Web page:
Inconsistent date format in the
PurchaseDatefield for row 5
You can use SQL to clean the data. Here’s an example of how to do this:
-- Create a temporary table with cleaned data CREATE TEMPORARY TABLE cleaned_orders AS SELECT OrderID, -- Replace underscores with spaces and handle NULL values in the CustomerName field COALESCE(NULLIF(REPLACE(CustomerName, '_', ' '), ''), 'Unknown') AS CleanedCustomerName, -- Replace comma with period in the Email field REPLACE(Email, ',', '.') AS CleanedEmail, ProductID, -- Standardize the date format in the PurchaseDate field STR_TO_DATE(PurchaseDate, '%Y-%m-%d') AS CleanedPurchaseDate FROM raw_orders;
The cleaned dataset would look like this:
Use AI to clean data
AI is transforming the way we approach data cleaning. Advanced algorithms and machine learning techniques, in particular Large Language Models such as OpenAI’s ChatGPT models, can automate the data cleaning processes.
Advantages of using AI
Automation: AI services can automatically identify and correct errors, inconsistencies, and anomalies in your data. This automation not only saves time but also reduces the risk of human error during the data cleaning process.
Scale: AI services are designed to handle large datasets quickly and efficiently. This means that even as your business grows and generates more data, AI-powered data cleaning solutions can scale to meet your needs without compromising on accuracy or speed.
Improves Over Time: One of the most impressive aspects of AI services is their ability to learn and improve over time. As the AI system processes more data, it becomes better at identifying patterns and making intelligent decisions, ultimately leading to more accurate and efficient data cleaning.
Domain expertise: If your organization has access to domain experts, their insights can be invaluable in creating tailored data cleaning rules or guiding the implementation of AI-driven solutions.
Disadvantages of using AI
Initial Investment: Implementing AI services for data cleaning may require an initial investment in technology and resources. However, the long-term benefits of improved data quality and reduced manual labor can outweigh these costs.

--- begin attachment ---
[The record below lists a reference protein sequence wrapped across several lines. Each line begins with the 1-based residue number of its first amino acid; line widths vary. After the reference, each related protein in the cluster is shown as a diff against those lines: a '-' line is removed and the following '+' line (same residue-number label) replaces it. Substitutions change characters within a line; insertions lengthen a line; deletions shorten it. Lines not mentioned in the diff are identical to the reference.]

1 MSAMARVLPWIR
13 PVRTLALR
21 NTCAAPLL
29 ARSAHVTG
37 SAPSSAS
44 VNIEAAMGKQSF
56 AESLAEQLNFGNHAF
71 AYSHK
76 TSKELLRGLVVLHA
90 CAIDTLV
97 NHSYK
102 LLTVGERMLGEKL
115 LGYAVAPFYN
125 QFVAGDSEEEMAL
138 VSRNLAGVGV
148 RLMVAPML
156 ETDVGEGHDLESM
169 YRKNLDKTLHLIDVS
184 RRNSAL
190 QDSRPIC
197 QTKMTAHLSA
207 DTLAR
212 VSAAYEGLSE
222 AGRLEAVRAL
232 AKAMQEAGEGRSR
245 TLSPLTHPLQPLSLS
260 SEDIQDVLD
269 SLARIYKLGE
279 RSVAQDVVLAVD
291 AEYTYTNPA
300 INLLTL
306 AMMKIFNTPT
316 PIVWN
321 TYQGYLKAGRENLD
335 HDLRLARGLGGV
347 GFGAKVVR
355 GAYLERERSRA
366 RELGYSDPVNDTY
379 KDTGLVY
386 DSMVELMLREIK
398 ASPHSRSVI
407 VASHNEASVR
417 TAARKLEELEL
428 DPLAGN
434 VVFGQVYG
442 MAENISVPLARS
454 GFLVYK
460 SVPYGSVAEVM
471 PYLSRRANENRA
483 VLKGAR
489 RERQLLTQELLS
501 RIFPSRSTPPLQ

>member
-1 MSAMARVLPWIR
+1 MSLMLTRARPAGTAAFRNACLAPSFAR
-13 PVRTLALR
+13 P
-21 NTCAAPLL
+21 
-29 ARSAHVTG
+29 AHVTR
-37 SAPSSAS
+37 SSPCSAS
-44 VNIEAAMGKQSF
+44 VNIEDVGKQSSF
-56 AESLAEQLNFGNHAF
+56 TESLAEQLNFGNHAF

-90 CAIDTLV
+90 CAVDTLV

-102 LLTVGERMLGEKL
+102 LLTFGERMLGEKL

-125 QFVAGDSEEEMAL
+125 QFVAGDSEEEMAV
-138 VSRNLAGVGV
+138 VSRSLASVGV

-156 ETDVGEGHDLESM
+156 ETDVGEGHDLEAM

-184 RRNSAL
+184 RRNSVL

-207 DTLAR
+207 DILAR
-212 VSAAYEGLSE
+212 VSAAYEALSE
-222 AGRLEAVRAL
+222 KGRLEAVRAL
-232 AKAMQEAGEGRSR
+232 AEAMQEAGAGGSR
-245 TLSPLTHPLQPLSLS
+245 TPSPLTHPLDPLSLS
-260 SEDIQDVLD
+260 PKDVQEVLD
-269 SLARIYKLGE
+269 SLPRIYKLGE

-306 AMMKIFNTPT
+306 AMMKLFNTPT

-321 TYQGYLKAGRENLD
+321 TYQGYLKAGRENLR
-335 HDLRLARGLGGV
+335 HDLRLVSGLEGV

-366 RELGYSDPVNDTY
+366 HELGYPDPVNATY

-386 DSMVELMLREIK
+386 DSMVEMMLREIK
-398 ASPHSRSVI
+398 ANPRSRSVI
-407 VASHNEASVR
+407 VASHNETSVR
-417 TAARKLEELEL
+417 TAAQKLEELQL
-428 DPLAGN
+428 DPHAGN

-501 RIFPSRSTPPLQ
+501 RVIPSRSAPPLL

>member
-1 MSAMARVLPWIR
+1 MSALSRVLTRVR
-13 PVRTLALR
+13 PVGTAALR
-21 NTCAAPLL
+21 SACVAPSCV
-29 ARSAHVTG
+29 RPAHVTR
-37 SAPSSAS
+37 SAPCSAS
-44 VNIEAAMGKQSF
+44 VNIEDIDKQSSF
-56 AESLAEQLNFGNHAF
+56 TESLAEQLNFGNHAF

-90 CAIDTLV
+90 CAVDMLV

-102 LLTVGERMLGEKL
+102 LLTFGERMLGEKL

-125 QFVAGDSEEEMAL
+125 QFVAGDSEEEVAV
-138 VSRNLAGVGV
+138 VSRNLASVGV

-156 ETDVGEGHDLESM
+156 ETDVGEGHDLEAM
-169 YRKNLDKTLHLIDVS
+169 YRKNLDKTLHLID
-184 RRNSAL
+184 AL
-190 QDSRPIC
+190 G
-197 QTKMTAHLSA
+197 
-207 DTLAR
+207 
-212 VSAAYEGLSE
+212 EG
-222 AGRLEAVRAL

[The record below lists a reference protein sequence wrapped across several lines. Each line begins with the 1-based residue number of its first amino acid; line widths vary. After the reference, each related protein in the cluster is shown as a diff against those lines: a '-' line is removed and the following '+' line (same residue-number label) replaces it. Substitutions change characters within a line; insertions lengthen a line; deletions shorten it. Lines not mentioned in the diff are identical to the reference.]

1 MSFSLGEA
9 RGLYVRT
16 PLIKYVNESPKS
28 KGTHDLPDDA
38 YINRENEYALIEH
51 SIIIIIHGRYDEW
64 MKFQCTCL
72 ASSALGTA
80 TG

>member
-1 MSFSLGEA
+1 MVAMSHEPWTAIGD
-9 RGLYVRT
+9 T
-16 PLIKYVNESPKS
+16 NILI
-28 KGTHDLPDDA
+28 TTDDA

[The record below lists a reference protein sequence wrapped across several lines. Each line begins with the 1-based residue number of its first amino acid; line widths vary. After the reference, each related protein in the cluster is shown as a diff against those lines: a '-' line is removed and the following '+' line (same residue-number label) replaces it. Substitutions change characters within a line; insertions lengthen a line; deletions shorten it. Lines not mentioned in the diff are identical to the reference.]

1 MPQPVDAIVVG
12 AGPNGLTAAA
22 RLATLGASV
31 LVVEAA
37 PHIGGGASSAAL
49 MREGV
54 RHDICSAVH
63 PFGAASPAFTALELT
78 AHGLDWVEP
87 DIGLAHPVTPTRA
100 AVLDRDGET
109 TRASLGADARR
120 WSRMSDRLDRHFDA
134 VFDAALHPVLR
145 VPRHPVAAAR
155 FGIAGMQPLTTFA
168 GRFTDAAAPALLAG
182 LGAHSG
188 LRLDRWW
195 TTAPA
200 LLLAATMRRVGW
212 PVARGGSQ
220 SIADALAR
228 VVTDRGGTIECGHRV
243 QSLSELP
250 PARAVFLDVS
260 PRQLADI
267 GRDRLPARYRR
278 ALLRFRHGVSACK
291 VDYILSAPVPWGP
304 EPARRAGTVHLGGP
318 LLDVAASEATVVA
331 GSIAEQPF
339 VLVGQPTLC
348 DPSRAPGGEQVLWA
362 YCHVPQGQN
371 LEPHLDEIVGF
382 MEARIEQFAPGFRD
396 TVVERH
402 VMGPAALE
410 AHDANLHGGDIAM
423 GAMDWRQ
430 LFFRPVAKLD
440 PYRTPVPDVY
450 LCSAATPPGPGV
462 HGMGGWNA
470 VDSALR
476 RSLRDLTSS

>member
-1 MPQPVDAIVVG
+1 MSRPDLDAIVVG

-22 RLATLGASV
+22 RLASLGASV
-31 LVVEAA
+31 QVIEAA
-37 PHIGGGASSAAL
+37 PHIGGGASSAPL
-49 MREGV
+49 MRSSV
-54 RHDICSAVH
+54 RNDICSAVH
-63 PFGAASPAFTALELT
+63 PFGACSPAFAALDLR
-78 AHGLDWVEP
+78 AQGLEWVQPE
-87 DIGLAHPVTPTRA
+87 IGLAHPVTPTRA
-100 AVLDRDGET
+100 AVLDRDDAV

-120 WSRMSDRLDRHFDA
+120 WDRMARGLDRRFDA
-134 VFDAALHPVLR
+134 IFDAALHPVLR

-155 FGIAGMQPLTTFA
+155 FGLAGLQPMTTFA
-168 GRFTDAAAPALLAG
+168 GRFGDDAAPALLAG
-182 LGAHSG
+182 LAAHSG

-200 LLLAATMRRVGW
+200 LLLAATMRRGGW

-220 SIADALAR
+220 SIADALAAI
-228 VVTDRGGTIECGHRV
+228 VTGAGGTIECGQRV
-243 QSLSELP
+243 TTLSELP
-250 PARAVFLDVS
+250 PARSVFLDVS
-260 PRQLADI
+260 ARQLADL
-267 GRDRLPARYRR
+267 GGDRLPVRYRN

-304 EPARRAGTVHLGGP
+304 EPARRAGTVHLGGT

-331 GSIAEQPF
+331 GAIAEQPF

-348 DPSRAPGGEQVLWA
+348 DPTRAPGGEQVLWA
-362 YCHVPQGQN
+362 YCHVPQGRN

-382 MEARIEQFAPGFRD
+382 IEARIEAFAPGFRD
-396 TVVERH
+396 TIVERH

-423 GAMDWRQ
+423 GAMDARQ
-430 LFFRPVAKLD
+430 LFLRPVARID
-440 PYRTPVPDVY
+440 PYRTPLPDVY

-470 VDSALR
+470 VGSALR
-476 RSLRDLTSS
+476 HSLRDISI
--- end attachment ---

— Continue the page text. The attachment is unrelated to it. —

Human Oversight/Validation: While AI services can automate much of the data cleaning process, some level of human oversight and validation is still necessary. It’s essential to have a team that understands the nuances of your data and can make informed decisions when required.
Example of using AI
A more complex example of data cleaning that AI can perform is identifying and resolving inconsistencies in clothing product attributes across multiple data sources. This often involves understanding the context, semantics, and relationships between different attributes such as color, size, and style.
In this sample dataset, the product attributes from three different data sources are inconsistent and need to be standardized for an online clothing store. Traditional cleaning may struggle to identify and resolve these inconsistencies effectively due to varying terminology, order, and structure of the attributes.
However, an AI-powered solution can analyze the context, semantics, and relationships between the different attributes and map them to a standardized set of attributes. For example, AI could recognize that “Women’s Dress, Blue, Size M”, “Female, Dress, M, Blu”, and “Dress, Medium, Woman, Color: Blue” all refer to the same product attributes and map them to a single, standardized format such as “Gender: Female, Category: Dress, Color: Blue, Size: Medium”.
The cleaned dataset would look like this:
Now we can split out the product attributes into separate columns for even easier analysis.
Which approach should you take?
The best data cleaning method for your business depends on various factors such as the type and quality of data, dataset size and complexity, available resources, and specific business goals. It is crucial to test and assess different cleaning methods before selecting one to integrate into your tech stack. Often, companies utilize a mix of the methods mentioned above. Check if the data sources are compatible with your preferred method and ensure that you have the necessary resources to execute the chosen solution effectively.